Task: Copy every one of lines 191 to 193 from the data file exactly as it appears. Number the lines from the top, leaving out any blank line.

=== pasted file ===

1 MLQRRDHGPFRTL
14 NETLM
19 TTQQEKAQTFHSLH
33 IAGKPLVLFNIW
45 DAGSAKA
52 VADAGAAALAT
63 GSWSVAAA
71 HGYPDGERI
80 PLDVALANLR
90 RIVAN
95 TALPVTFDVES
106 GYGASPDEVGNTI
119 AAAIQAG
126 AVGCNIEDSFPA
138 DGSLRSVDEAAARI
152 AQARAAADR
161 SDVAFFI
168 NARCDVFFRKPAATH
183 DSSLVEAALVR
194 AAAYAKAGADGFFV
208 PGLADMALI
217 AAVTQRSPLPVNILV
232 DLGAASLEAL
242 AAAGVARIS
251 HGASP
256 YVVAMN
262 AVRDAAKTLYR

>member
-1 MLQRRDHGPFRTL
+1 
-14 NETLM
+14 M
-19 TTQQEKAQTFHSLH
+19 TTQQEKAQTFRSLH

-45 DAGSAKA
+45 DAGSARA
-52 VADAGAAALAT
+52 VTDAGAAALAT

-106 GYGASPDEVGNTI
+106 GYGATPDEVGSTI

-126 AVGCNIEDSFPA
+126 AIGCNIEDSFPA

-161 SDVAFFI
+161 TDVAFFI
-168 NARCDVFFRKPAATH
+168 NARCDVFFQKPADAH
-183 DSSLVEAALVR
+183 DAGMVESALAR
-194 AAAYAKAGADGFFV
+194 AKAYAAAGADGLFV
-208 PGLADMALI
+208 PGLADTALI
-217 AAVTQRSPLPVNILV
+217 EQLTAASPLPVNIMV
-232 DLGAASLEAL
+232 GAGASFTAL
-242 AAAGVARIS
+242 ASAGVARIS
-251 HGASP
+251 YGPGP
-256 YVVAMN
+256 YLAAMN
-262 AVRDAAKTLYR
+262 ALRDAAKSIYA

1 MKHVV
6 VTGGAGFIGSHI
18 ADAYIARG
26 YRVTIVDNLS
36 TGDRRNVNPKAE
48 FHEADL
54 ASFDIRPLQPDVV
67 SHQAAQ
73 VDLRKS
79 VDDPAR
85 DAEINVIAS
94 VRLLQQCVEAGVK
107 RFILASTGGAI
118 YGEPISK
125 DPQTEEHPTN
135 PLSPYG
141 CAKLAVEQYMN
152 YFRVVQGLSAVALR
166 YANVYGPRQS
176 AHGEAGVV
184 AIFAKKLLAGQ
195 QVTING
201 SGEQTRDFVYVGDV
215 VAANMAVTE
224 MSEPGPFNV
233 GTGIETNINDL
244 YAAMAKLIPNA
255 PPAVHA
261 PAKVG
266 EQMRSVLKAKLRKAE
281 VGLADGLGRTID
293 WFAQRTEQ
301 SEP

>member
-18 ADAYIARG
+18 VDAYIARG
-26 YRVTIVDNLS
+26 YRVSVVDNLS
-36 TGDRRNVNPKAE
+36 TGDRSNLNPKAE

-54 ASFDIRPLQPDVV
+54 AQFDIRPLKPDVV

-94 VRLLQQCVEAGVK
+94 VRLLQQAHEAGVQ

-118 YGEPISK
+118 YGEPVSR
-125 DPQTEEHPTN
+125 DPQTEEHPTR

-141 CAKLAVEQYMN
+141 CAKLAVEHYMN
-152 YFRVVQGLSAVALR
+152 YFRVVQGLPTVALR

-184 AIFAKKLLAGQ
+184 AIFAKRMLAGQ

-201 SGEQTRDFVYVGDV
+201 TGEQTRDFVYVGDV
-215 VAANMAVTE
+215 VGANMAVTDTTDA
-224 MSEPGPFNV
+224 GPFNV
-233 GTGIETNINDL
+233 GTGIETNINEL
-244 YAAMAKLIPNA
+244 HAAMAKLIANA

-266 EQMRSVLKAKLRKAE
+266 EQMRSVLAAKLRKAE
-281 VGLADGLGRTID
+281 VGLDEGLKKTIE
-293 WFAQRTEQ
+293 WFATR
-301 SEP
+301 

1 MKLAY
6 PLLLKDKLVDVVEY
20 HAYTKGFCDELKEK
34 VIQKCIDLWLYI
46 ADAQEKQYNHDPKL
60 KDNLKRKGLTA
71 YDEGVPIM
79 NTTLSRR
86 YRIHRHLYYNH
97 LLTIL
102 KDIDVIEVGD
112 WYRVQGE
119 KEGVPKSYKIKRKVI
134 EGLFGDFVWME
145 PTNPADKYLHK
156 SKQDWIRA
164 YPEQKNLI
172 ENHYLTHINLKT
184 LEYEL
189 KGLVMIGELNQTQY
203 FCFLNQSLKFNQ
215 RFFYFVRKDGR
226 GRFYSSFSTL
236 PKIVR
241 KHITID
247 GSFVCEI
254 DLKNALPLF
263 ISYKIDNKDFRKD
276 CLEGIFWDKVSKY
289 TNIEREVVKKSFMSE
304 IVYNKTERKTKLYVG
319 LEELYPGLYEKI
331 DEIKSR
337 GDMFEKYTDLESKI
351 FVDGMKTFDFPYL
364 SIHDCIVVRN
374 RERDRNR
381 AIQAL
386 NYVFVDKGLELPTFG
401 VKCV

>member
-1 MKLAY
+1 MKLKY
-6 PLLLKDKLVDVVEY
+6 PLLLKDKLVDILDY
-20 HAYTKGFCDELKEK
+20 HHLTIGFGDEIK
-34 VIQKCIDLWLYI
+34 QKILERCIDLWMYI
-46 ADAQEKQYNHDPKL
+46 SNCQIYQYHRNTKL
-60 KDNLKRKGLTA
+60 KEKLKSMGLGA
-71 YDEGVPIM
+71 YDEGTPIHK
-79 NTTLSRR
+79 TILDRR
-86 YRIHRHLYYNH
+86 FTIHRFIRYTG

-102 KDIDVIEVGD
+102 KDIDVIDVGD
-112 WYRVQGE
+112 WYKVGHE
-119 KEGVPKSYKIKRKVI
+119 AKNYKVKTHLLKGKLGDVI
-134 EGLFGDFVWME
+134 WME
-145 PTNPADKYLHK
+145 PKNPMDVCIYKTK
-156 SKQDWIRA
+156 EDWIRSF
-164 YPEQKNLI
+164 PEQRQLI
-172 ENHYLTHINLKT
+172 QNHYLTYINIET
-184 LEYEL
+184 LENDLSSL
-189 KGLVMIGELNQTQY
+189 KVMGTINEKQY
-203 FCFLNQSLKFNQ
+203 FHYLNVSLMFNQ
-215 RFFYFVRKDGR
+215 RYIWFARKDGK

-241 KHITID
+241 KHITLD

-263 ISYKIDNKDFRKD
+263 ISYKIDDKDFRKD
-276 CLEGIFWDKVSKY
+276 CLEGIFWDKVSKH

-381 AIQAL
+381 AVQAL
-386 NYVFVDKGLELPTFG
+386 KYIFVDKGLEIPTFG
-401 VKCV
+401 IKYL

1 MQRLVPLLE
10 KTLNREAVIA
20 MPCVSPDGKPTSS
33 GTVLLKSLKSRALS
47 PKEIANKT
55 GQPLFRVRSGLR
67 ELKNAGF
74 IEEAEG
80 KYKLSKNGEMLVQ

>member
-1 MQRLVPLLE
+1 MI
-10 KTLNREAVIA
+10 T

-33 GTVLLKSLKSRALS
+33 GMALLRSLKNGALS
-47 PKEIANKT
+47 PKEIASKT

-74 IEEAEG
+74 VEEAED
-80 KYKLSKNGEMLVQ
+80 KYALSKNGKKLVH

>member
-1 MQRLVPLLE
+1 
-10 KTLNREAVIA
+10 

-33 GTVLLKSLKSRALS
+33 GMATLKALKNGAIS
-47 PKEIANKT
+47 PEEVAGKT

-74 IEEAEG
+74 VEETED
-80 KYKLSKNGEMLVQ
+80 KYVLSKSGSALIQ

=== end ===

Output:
+71 YDEGTPIHK
-79 NTTLSRR
+79 TILDRR